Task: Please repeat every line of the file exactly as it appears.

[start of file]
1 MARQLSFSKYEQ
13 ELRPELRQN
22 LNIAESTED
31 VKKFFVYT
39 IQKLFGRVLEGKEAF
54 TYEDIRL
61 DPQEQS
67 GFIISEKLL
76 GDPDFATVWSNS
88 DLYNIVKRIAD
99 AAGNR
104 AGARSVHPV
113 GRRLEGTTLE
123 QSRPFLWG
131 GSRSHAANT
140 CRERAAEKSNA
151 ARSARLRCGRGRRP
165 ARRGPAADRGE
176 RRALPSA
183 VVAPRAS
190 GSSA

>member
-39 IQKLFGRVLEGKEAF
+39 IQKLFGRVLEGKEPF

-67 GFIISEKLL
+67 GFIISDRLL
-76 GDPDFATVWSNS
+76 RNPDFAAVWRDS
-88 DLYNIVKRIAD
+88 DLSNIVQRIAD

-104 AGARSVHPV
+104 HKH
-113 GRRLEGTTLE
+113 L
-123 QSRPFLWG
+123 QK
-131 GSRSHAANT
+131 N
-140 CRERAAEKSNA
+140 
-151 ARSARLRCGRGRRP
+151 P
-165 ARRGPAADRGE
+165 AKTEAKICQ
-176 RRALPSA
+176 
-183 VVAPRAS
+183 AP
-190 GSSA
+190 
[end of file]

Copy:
1 MARQLSFSKYEQ
13 ELRPELRQN
22 LNIAESTED
31 VKKFFVYT
39 IQKLFGRVLEGKEAF
54 TYEDIRL
61 DPQEQS
67 GFIISEKLL
76 GDPDFATVWSNS
88 DLYNIVKRIAD
99 AAGNR
104 AGARSVHPV
113 GRRLEGTTLE
123 QSRPFLWG
131 GSRSHAANT
140 CRERAAEKSNA
151 ARSARLRCGRGRRP
165 ARRGPAADRGE
176 RRALPSA
183 VVAPRAS
190 GSSA

>member
-39 IQKLFGRVLEGKEAF
+39 IQKLFGRVLEGKEPF

-67 GFIISEKLL
+67 GFIISDRLL
-76 GDPDFATVWSNS
+76 RNPDFAAVWRDS
-88 DLYNIVKRIAD
+88 DLSNIVQRIAD

-104 AGARSVHPV
+104 HKH
-113 GRRLEGTTLE
+113 L
-123 QSRPFLWG
+123 QK
-131 GSRSHAANT
+131 N
-140 CRERAAEKSNA
+140 
-151 ARSARLRCGRGRRP
+151 P
-165 ARRGPAADRGE
+165 AKTEAKICQ
-176 RRALPSA
+176 
-183 VVAPRAS
+183 AP
-190 GSSA
+190 